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Poem: "When Someone Is Vulnerable" - The Wordsmith's Forge
The Writing & Other Projects of Elizabeth Barrette
ysabetwordsmith
ysabetwordsmith
Poem: "When Someone Is Vulnerable"
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Comments
From: siliconshaman Date: April 13th, 2016 11:04 am (UTC) (Link)
Uh-oh.. that can't be good...

and only in America would that home be described as 'little'...
ysabetwordsmith From: ysabetwordsmith Date: April 13th, 2016 07:04 pm (UTC) (Link)

Thoughts

>> Uh-oh.. that can't be good... <<

It's not good, but it could be a lot worse.

>> and only in America would that home be described as 'little'... <<

It's a one-bedroom house, and those are rare. Most houses start at two bedrooms. Also it has only one bathroom, which is a major limitation on household size. As an apartment it would be luxurious; as a house, it's small. Most of the space is in the 'extra' layers of the garage floor and the loft, which are minimally used as function space. The actual living floor crams kitchen, living room, bedroom, and bathroom into a compact space, minus what they lose for stairs. There isn't even a separate dining room, just a foldout table along the wall. Storage space on the living floor is minimal too, that's mostly in the garage.

It's huge for one person, comfortable for two, but cramped for any more than that. It wasn't designed as a permanent house, really. It was designed as a resort cabin, for which it is luxurious and one of the largest models in the batch. Those are on lots of 1-2 acres with lakeside access. Some of the small ones are in rows with only postage-stamp yards. When the resort broke up, they all sold cheap, because they're cabins and they're off the beaten path without the immediate access to town stuff all around. And the township didn't really want people to tear down the cabins and rebuild a bunch of bigger houses crammed awkwardly together. The cabins at least fit the space nicely. But only a few of them are suitable for family living over the long term. Despite that, a number of families bought them because that's what they could afford, and have members regularly sleeping on futons or hide-a-bed couches.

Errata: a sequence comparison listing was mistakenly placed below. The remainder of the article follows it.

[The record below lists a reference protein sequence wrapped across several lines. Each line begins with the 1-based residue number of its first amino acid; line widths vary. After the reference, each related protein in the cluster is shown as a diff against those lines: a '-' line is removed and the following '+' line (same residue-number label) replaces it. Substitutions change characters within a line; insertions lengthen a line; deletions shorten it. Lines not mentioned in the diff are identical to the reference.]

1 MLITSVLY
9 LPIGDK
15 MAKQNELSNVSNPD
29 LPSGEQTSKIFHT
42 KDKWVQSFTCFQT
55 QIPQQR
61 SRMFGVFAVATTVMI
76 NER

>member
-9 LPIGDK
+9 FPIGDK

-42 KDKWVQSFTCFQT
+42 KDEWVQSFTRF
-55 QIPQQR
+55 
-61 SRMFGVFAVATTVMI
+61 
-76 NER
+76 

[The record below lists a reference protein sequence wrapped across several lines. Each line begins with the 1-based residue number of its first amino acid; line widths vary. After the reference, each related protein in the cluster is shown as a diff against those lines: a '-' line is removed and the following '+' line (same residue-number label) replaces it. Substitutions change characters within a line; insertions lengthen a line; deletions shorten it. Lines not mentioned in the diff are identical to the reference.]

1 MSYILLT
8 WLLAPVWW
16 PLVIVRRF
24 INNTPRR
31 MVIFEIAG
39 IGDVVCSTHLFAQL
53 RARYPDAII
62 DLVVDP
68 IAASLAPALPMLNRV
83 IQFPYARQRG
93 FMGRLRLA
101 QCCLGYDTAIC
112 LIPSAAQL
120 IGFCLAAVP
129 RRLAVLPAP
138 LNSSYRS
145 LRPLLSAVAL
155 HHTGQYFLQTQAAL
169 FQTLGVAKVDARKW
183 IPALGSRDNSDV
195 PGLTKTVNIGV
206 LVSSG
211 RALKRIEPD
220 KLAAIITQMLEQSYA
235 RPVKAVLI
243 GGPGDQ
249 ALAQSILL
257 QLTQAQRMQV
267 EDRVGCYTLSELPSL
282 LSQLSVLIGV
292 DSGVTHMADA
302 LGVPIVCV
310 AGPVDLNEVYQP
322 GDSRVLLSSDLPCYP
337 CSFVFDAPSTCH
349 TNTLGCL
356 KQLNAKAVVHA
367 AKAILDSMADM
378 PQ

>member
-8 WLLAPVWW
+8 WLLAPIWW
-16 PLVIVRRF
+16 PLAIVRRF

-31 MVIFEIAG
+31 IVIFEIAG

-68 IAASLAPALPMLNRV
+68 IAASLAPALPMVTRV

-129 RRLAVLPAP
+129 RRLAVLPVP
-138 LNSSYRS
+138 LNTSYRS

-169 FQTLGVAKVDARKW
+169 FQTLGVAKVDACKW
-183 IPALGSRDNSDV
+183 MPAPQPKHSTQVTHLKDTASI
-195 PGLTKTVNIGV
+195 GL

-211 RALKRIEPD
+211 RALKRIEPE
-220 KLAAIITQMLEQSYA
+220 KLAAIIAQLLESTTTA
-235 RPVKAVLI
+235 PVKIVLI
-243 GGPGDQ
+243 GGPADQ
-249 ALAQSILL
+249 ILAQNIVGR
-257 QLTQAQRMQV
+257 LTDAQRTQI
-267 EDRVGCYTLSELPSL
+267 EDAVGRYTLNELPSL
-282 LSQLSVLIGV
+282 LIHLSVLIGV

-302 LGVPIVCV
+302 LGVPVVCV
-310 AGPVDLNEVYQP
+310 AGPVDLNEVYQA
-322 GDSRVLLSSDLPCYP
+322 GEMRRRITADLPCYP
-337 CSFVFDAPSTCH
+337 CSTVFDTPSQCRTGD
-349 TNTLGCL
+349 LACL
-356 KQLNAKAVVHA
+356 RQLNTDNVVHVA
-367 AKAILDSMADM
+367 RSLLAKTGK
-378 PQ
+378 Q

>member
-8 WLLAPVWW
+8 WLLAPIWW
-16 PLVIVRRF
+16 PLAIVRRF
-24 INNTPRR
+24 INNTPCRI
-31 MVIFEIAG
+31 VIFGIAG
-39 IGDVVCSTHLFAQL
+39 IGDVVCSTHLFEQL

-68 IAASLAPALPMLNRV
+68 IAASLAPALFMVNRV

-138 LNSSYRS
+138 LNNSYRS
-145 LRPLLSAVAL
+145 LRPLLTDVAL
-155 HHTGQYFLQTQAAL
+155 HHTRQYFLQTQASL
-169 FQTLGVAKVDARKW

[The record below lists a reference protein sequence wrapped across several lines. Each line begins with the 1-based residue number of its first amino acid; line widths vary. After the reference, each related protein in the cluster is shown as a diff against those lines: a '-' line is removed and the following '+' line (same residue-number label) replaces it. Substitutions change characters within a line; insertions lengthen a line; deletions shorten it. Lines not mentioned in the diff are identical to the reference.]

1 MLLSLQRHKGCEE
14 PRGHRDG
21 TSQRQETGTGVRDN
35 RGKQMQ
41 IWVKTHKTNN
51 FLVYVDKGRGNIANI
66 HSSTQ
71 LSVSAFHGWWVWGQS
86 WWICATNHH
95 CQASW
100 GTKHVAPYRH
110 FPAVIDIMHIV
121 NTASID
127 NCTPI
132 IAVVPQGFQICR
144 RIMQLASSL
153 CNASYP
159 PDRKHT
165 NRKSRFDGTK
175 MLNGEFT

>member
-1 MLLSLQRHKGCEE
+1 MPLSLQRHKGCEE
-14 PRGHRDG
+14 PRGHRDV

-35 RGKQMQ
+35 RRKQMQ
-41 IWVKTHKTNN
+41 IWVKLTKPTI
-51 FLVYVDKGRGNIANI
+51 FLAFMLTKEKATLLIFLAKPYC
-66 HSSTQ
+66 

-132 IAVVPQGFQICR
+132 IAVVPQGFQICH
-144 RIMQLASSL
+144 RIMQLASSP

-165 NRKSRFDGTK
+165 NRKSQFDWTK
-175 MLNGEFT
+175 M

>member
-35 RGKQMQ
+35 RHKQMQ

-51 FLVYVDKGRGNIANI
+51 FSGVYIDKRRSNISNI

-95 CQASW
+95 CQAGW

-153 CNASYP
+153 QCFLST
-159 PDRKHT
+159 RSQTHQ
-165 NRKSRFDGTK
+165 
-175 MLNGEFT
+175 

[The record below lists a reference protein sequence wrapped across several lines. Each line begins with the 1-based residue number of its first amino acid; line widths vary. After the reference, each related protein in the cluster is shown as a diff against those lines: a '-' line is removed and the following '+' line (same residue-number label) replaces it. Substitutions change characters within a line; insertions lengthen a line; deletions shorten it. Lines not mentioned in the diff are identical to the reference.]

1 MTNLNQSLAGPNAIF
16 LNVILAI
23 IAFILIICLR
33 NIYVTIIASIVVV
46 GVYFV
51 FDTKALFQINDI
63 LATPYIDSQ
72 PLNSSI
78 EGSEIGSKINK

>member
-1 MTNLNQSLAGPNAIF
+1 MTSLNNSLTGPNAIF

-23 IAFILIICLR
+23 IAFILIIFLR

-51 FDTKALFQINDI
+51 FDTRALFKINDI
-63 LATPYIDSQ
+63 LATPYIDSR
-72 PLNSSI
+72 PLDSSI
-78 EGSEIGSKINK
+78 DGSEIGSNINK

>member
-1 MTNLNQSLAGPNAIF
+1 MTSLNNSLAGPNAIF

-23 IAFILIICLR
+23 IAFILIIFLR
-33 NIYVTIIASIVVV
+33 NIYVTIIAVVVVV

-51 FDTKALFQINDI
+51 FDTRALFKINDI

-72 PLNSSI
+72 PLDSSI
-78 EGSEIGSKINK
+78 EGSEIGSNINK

Ansel has the couch in the office, a hide-a-bed couch and a futon in the loft, of which the futon is the customary guest space. It's not a real bedroom, though, the loft isn't even divided. It just has three sort of lobes: one used for games, one for exercise, and the futon for sleeping with a couple of folding screens to provide minimal privacy.

Size depends partly on culture, because a big country requires different skills (tolerating longer travel times) than a small country (tolerating dense population). But there are still practical concerns, and the most limiting factor in housing is the ratio of butts to toilet seats. You can sleep on the floor, but peeing outside leads to problems.

Another factor in this location is that, being a former resort, it does have some communal spaces like public toilets, shower houses, an administrative center, and a recreation building that help take up the slack for the private buildings being small. So another consideration is how much time you spend at home and what other facilities you have available. The better the public facilities are, the less space you need as an individual. Some of the cabins are like efficiency or one-bedroom apartments.